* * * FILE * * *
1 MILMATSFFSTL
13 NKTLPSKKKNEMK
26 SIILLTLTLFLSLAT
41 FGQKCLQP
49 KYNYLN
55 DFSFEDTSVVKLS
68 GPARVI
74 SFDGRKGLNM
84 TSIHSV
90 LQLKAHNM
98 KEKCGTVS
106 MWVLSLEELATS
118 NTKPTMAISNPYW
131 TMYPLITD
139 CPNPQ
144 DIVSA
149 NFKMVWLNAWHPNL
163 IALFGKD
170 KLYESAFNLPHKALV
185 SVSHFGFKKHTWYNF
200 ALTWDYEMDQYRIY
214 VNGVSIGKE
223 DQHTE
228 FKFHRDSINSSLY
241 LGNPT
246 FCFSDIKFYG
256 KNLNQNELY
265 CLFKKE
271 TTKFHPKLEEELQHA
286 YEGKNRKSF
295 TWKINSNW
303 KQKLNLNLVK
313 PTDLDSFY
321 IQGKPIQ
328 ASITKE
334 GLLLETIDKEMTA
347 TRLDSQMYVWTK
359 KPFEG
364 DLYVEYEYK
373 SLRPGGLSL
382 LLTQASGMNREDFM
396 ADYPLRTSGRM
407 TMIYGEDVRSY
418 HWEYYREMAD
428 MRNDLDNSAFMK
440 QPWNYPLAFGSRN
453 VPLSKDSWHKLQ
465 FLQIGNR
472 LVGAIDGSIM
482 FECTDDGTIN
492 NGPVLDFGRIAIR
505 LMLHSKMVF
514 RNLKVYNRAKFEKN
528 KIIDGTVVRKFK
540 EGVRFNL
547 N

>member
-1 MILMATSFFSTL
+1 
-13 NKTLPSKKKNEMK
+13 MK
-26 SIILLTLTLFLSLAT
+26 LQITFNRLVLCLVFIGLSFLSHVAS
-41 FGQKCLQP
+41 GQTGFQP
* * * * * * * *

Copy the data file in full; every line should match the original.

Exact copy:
1 MILMATSFFSTL
13 NKTLPSKKKNEMK
26 SIILLTLTLFLSLAT
41 FGQKCLQP
49 KYNYLN
55 DFSFEDTSVVKLS
68 GPARVI
74 SFDGRKGLNM
84 TSIHSV
90 LQLKAHNM
98 KEKCGTVS
106 MWVLSLEELATS
118 NTKPTMAISNPYW
131 TMYPLITD
139 CPNPQ
144 DIVSA
149 NFKMVWLNAWHPNL
163 IALFGKD
170 KLYESAFNLPHKALV
185 SVSHFGFKKHTWYNF
200 ALTWDYEMDQYRIY
214 VNGVSIGKE
223 DQHTE
228 FKFHRDSINSSLY
241 LGNPT
246 FCFSDIKFYG
256 KNLNQNELY
265 CLFKKE
271 TTKFHPKLEEELQHA
286 YEGKNRKSF
295 TWKINSNW
303 KQKLNLNLVK
313 PTDLDSFY
321 IQGKPIQ
328 ASITKE
334 GLLLETIDKEMTA
347 TRLDSQMYVWTK
359 KPFEG
364 DLYVEYEYK
373 SLRPGGLSL
382 LLTQASGMNREDFM
396 ADYPLRTSGRM
407 TMIYGEDVRSY
418 HWEYYREMAD
428 MRNDLDNSAFMK
440 QPWNYPLAFGSRN
453 VPLSKDSWHKLQ
465 FLQIGNR
472 LVGAIDGSIM
482 FECTDDGTIN
492 NGPVLDFGRIAIR
505 LMLHSKMVF
514 RNLKVYNRAKFEKN
528 KIIDGTVVRKFK
540 EGVRFNL
547 N

>member
-1 MILMATSFFSTL
+1 
-13 NKTLPSKKKNEMK
+13 MK
-26 SIILLTLTLFLSLAT
+26 LQITFNRLVLCLVFIGLSFLSHVAS
-41 FGQKCLQP
+41 GQTGFQP